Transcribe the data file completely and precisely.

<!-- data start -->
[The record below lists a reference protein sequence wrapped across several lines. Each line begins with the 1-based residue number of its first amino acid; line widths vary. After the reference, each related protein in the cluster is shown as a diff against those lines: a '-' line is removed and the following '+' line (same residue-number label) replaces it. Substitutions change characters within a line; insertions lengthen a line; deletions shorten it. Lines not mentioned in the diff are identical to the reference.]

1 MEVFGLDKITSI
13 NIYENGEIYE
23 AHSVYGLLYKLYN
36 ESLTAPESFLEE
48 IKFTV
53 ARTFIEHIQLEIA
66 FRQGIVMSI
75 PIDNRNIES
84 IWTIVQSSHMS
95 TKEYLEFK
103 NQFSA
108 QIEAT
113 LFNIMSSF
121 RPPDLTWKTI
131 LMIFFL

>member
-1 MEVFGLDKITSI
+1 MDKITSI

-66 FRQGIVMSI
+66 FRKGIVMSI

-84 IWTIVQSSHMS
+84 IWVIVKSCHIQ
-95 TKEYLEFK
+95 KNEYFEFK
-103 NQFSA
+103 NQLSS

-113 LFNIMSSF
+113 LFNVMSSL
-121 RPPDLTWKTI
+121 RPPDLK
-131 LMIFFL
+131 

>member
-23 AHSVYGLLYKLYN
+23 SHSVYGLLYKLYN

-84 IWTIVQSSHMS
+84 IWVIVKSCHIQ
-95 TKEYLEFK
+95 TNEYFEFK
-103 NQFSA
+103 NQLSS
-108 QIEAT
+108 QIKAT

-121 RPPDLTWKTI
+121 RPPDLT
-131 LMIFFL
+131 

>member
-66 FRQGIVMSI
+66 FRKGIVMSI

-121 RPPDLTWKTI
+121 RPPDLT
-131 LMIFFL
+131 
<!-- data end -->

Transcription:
[The record below lists a reference protein sequence wrapped across several lines. Each line begins with the 1-based residue number of its first amino acid; line widths vary. After the reference, each related protein in the cluster is shown as a diff against those lines: a '-' line is removed and the following '+' line (same residue-number label) replaces it. Substitutions change characters within a line; insertions lengthen a line; deletions shorten it. Lines not mentioned in the diff are identical to the reference.]

1 MEVFGLDKITSI
13 NIYENGEIYE
23 AHSVYGLLYKLYN
36 ESLTAPESFLEE
48 IKFTV
53 ARTFIEHIQLEIA
66 FRQGIVMSI
75 PIDNRNIES
84 IWTIVQSSHMS
95 TKEYLEFK
103 NQFSA
108 QIEAT
113 LFNIMSSF
121 RPPDLTWKTI
131 LMIFFL

>member
-1 MEVFGLDKITSI
+1 MDKITSI

-66 FRQGIVMSI
+66 FRKGIVMSI

-84 IWTIVQSSHMS
+84 IWVIVKSCHIQ
-95 TKEYLEFK
+95 KNEYFEFK
-103 NQFSA
+103 NQLSS

-113 LFNIMSSF
+113 LFNVMSSL
-121 RPPDLTWKTI
+121 RPPDLK
-131 LMIFFL
+131 

>member
-23 AHSVYGLLYKLYN
+23 SHSVYGLLYKLYN

-84 IWTIVQSSHMS
+84 IWVIVKSCHIQ
-95 TKEYLEFK
+95 TNEYFEFK
-103 NQFSA
+103 NQLSS
-108 QIEAT
+108 QIKAT

-121 RPPDLTWKTI
+121 RPPDLT
-131 LMIFFL
+131 

>member
-66 FRQGIVMSI
+66 FRKGIVMSI

-121 RPPDLTWKTI
+121 RPPDLT
-131 LMIFFL
+131 